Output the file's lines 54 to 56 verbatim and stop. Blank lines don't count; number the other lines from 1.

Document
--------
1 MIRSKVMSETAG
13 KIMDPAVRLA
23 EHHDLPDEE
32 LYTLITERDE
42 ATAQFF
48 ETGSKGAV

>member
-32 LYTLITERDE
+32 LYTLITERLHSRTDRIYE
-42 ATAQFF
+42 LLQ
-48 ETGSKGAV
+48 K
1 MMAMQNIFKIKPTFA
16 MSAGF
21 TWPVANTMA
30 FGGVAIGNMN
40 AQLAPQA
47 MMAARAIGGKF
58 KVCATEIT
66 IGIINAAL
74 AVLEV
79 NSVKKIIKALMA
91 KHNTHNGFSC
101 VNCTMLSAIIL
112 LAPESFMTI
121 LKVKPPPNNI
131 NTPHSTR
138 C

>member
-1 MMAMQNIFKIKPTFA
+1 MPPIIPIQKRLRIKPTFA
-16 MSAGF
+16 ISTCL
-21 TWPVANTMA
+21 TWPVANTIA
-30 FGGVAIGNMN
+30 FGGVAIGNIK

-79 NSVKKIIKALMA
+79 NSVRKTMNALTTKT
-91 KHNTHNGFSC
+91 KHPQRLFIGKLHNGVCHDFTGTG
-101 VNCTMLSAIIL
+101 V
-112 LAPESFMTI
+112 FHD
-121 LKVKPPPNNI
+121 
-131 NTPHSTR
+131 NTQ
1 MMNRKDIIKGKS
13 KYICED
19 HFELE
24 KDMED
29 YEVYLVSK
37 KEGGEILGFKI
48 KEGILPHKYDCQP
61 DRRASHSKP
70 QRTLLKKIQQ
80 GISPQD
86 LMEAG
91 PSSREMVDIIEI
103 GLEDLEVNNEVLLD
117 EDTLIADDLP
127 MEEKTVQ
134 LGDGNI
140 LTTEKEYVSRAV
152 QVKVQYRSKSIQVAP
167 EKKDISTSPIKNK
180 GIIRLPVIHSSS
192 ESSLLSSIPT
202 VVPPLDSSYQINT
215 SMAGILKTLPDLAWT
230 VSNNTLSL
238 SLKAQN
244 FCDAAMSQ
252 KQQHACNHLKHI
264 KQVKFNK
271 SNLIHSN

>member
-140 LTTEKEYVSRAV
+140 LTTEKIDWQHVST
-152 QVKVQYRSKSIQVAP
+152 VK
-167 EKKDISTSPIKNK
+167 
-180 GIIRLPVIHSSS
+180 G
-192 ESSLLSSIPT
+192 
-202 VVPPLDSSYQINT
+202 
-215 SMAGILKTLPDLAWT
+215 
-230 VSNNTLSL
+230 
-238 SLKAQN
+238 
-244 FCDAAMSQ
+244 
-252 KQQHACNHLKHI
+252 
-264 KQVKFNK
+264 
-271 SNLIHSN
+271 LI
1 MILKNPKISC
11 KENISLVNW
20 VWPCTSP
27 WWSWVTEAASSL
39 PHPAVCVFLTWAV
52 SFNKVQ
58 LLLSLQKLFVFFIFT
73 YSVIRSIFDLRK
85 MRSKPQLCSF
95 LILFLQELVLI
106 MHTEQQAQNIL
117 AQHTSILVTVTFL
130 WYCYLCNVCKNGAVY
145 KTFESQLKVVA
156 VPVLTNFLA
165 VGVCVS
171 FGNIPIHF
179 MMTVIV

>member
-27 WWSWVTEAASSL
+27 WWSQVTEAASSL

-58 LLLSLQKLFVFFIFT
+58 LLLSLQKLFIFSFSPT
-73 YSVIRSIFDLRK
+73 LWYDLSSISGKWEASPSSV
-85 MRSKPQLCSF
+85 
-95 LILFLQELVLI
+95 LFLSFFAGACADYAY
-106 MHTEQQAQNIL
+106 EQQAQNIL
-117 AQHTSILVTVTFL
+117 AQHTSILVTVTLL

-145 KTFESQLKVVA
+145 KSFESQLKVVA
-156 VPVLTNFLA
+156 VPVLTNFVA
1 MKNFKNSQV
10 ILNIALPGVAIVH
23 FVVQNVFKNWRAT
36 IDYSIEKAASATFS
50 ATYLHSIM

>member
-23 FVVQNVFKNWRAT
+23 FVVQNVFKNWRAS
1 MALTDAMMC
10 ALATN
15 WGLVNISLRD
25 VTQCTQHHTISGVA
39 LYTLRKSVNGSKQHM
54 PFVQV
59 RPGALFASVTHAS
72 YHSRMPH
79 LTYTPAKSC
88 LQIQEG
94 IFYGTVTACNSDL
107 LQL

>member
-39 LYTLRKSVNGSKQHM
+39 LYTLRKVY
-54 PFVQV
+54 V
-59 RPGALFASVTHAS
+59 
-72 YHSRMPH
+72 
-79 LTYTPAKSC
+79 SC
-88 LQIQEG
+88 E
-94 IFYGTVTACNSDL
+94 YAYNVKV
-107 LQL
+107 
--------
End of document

24 KDMED
29 YEVYLVSK
37 KEGGEILGFKI